[DML] Re: DeLoreans almost manufactured in Puerto Rico
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[DML] Re: DeLoreans almost manufactured in Puerto Rico

It's a historical fact that JZD had active negotiations with several
places, Puerto Rico and Northern Ireland were the top 2. As any savy
negotiator knows, you play one (or several) against each other to
improve the deal. You let it sneak out about the others so it seems
like you are trying to hide it while getting each to make it's best
offer. One can only wonder about how things would have turned out if
Puerto Rico won! Maybe DMC would still be in business! Sometimes the
"best" offer is not the best choice!
David Teitelbaum
vin 10757

--- In dmcnews@xxxxxxxxxxxxxxx, Todd Masinelli <tmasin@...> wrote:
> A friend of mine in Puerto Rico sent me two articles from the San Juan 
> STAR, dated August 27, 2007.  Of course they had the Associated Press 
> "entrepreneur from Texas is going to blah blah blah" article that's 
> popping up everywhere lately, but they also had another one that talked 
> about Puerto Rico almost serving as the location of the DeLorean 
> factory.  I have included the text of the article below.  Nothing too 
> mind-blowing in there, but I thought someone might find it interesting.
> I find it funny that their "files" indicate only one DeLorean was
> in Puerto Rico.  When I was in San Juan last year, I just missed
> up with Luis, a DeLorean owner who lives there with VIN 5342.  He
was in 
> the process of tracking down every DeLorean in PR, and at that point he 
> had accounted for 17 of them!
> Anyway, enjoy.
> Todd
> VIN 6681
> ------------------------------
> DeLorean Almost Came to P.R.
> by The STAR Staff
>     DeLorean lore is of particular interest in Puerto Rico, where the 
> car came within an inch of being produced in Aguadilla in 1978.  
> Financing was lined up, deals were all but sealed on a $96 million, 
> 550,000-square-foot plant at the former Ramey Air Force Base in 
> Aguadilla, then called Punta Borinquen.  The Puerto Rico Industrial 
> Development Company's $50,000-a-year lease included the plant and 185 
> acres of land, established as a foreign trade zone so the company could 
> bring in French-made motors without duty.
>     Pridco even planned to put up $3 million in worker training to 
> prepare some 2,000 islanders to build 30,000 of the sports cars a
> The car was to cost around $14,000, a pretty penny 23 years ago.
>     Fomento Administrators had rounded up some $60 million in seed 
> money, $40 million of it in federally guaranteed loans.  At the last 
> minute, DeLorean pulled the plug, moving the operation to Ireland,
> wooed him away with some $127 million.
>     At first, the loss was the subject of great controversy and much
>     The decision to drop Puerto Rico was a blight on the island's image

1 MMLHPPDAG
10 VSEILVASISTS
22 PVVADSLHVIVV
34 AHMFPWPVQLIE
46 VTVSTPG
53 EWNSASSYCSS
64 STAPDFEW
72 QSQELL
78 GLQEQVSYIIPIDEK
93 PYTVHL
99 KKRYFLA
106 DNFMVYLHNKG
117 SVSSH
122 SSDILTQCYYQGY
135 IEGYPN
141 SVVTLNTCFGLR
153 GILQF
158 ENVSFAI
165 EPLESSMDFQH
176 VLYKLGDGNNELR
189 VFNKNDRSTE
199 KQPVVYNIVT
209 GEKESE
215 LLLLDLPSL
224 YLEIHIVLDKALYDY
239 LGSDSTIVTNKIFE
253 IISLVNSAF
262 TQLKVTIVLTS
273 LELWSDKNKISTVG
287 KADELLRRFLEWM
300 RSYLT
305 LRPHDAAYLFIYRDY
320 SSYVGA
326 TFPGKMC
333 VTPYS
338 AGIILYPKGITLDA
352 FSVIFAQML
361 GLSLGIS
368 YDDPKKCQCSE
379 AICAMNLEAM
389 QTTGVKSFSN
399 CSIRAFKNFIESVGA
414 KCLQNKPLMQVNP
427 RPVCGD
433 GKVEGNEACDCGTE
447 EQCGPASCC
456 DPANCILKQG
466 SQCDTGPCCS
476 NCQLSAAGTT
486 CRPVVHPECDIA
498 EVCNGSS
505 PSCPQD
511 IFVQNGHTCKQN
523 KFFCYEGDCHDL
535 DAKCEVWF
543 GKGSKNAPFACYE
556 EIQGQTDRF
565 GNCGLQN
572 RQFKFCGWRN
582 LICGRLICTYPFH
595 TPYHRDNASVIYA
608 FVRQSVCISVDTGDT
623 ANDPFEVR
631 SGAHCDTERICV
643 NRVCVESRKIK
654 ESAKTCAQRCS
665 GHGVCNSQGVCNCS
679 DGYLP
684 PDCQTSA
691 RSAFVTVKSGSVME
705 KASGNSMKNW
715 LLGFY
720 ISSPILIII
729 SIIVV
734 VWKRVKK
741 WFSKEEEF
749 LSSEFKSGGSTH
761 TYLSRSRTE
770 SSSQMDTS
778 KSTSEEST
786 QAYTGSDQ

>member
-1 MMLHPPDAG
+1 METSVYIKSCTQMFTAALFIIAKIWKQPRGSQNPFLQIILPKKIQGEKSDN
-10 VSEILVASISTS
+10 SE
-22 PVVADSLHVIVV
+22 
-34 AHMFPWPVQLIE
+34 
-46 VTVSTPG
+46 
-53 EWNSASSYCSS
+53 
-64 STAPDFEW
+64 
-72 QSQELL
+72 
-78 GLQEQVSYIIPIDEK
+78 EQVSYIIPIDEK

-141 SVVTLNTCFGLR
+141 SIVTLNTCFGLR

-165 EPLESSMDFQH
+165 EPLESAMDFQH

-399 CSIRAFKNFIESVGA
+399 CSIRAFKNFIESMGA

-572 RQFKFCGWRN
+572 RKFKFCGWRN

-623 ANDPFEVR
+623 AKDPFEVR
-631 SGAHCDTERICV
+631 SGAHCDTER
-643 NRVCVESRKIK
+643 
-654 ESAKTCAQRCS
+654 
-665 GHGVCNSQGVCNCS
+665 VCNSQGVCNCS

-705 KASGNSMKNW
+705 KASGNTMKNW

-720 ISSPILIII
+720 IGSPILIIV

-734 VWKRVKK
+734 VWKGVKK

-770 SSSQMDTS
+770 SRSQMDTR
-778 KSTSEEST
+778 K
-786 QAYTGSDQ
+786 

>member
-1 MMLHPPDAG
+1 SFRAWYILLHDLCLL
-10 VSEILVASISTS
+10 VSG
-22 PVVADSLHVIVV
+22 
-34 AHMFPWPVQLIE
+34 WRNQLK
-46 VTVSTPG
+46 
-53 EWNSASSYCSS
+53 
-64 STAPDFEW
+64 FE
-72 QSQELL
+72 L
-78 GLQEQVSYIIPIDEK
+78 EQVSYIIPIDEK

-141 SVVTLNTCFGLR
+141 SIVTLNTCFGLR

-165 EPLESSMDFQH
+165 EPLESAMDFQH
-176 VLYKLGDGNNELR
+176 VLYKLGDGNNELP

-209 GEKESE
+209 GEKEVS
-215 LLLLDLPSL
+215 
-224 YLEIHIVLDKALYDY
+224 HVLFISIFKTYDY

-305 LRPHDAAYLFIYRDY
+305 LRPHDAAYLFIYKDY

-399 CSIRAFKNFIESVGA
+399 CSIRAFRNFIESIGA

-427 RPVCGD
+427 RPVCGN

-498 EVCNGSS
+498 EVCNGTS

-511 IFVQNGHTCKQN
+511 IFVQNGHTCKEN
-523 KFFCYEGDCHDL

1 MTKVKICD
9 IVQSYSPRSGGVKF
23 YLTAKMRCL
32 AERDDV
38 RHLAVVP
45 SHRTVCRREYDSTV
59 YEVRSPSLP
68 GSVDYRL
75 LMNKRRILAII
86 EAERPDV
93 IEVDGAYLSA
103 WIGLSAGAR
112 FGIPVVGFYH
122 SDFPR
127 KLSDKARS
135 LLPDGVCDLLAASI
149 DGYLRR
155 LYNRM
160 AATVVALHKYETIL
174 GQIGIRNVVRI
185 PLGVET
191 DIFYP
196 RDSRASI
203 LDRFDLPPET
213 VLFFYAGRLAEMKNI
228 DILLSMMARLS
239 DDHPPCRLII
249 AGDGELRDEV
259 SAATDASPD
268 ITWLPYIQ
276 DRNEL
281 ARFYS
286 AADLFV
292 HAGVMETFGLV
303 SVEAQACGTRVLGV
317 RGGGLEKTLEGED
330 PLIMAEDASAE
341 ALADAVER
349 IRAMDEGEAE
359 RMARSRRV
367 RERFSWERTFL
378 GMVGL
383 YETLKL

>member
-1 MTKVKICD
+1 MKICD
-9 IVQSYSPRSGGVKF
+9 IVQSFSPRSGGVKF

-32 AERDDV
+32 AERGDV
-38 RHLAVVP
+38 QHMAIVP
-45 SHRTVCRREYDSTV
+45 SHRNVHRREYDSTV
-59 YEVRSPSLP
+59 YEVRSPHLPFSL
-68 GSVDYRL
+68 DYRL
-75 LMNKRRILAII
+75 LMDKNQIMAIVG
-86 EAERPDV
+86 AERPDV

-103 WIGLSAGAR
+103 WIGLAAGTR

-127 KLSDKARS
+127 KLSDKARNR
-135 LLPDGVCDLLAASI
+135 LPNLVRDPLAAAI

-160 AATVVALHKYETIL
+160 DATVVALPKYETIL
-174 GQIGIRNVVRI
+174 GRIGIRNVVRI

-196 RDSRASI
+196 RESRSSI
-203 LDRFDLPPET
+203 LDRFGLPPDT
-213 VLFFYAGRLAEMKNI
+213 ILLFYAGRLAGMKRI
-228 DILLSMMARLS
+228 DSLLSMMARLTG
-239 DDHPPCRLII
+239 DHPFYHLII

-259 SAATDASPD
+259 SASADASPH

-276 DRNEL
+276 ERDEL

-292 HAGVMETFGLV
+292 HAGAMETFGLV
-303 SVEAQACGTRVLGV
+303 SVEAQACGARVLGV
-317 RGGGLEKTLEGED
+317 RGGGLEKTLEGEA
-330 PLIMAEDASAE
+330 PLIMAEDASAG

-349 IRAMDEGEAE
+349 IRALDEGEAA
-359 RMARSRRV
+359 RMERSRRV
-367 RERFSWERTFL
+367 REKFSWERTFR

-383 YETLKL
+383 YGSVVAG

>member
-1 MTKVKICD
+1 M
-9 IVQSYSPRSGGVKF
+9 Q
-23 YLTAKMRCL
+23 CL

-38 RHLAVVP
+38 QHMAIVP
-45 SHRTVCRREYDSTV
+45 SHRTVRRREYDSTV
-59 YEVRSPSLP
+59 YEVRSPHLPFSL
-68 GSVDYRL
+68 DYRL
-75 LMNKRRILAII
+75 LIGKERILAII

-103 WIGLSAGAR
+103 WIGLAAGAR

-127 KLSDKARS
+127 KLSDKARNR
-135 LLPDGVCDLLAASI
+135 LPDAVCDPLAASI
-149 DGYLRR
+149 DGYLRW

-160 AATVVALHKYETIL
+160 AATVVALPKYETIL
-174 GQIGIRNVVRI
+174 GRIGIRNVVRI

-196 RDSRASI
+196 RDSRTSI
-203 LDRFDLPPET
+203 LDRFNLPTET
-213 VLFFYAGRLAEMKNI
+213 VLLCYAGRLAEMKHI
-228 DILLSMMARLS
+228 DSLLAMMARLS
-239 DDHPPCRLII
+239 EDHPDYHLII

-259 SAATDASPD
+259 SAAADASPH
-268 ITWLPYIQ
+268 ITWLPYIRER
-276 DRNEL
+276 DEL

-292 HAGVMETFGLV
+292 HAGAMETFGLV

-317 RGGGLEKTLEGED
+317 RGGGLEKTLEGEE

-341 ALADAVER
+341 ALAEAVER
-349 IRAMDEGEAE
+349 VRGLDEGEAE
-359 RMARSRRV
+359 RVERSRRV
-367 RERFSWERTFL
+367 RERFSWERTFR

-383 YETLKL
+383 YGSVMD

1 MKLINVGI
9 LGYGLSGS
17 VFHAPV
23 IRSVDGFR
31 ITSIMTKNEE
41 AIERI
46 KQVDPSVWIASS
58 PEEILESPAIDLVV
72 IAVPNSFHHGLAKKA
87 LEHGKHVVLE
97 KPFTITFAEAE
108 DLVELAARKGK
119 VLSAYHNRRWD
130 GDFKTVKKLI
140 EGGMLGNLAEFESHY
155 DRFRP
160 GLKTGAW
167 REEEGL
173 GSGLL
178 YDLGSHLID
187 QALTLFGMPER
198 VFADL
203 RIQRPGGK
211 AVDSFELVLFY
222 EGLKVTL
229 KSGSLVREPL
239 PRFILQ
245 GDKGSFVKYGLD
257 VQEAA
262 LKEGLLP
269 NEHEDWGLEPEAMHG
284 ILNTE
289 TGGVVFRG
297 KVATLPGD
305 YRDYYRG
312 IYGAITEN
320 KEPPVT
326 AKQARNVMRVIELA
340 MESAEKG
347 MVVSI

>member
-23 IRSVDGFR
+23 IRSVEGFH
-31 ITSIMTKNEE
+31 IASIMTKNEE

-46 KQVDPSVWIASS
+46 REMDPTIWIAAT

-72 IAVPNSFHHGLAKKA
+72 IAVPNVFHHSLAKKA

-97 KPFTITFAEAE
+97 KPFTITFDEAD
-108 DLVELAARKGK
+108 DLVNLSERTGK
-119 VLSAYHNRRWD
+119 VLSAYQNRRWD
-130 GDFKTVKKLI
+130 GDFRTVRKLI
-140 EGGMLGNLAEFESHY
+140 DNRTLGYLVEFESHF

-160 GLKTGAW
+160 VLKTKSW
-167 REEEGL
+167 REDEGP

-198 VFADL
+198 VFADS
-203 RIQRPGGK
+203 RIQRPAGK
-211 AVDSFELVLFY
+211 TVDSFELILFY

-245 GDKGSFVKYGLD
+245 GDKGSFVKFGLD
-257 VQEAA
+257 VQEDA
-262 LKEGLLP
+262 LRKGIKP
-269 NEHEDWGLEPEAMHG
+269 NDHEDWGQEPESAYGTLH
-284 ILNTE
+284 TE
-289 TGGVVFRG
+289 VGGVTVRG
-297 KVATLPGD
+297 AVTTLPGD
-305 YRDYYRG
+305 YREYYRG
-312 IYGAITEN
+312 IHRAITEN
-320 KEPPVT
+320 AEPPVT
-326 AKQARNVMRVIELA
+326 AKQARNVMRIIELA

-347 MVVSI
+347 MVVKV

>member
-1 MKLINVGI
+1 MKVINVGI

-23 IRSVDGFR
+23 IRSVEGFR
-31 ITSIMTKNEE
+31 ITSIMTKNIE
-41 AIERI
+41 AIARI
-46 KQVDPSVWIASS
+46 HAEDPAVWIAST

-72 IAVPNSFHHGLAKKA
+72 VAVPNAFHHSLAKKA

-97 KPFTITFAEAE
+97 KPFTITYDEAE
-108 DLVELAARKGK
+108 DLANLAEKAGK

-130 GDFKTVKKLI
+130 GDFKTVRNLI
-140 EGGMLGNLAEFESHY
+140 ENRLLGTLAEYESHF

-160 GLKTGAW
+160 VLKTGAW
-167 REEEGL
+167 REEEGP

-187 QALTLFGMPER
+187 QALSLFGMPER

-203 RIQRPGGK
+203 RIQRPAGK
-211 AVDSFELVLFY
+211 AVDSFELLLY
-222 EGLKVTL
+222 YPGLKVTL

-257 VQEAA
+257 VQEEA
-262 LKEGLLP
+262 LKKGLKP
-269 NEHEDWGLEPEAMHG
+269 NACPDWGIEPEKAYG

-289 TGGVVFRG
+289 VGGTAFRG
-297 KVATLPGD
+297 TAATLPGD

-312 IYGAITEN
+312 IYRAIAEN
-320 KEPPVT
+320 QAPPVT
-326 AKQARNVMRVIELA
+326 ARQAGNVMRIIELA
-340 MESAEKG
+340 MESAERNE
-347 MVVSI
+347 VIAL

> -- and psyche.  Here was DeLorean, the flashy maverick of the auto 
> industry, planning to build a stainless steel, Italian-designed sports 
> car in Puerto Rico.  The free world had its eye on this deal.  It spoke 
> volumes for the island's manufacturing prowess.
>     Speculation was rampant as to why the island lost the deal.  Delays 
> in the negotiating process were blamed.  The Puerto Rico Manufacturers 
> Association was quick to accuse the new Incentives Law that would allow 
> only a 90 percent tax deduction, not 100 percent.  Others thought the 
> government should have thrown more cash into the deal.
>     But then-Fomento Administrator Manuel Dubon drew the line at giving 
> DeLorean more than 70 percent of the cost of the project.  "We simply 
> did not have those resources," Dubon said after the deal failed.  "And 
> if we did, we would have been foolish to risk so much in this venture."
>     In a column published in The STAR in August of that year, Hector 
> Reichard from the Chamber of Commerce of Aguadilla wrote of the 
> frustration and anger when the deal went sour.  But he also pointed out 
> the positive side.
>     "We have learned a good lesson.  If we want to do it, we can. 
> before...have so many [people]...worked so hard and pledged so much 
> money to develop one single project."
>     Reichard also pointed out then that the studies developed for that 
> project made it clear that the development of the former Aguadilla air 
> base for cargo, passengers and industry should be the basis for
> development of that region.
>     As luck would have it, the factory in Ireland was plagued with 
> problems.  The first car came off the line in 1980 and by 1982, the 
> company was in serious trouble.  It was in receivership by the end of 
> February and DeLorean was soon nabbed attempting a multi-million dollar 
> cocaine transaction.
>     According to STAR files, there was one DeLorean driven in Puerto 
> Rico, and that belonged to Olympic Mills President Francisco Carvajal, 
> who bought it in Miami for $35,000.
>     "If the car had been manufactured in Puerto Rico, as we hoped it 
> would, I firmly believe it would have been a success," Carvajal told
> STAR in 1983.  "It came out much more expensive due to shipping costs, 
> the duty tax and the two-year delay in changing locations."
> ------------------------------

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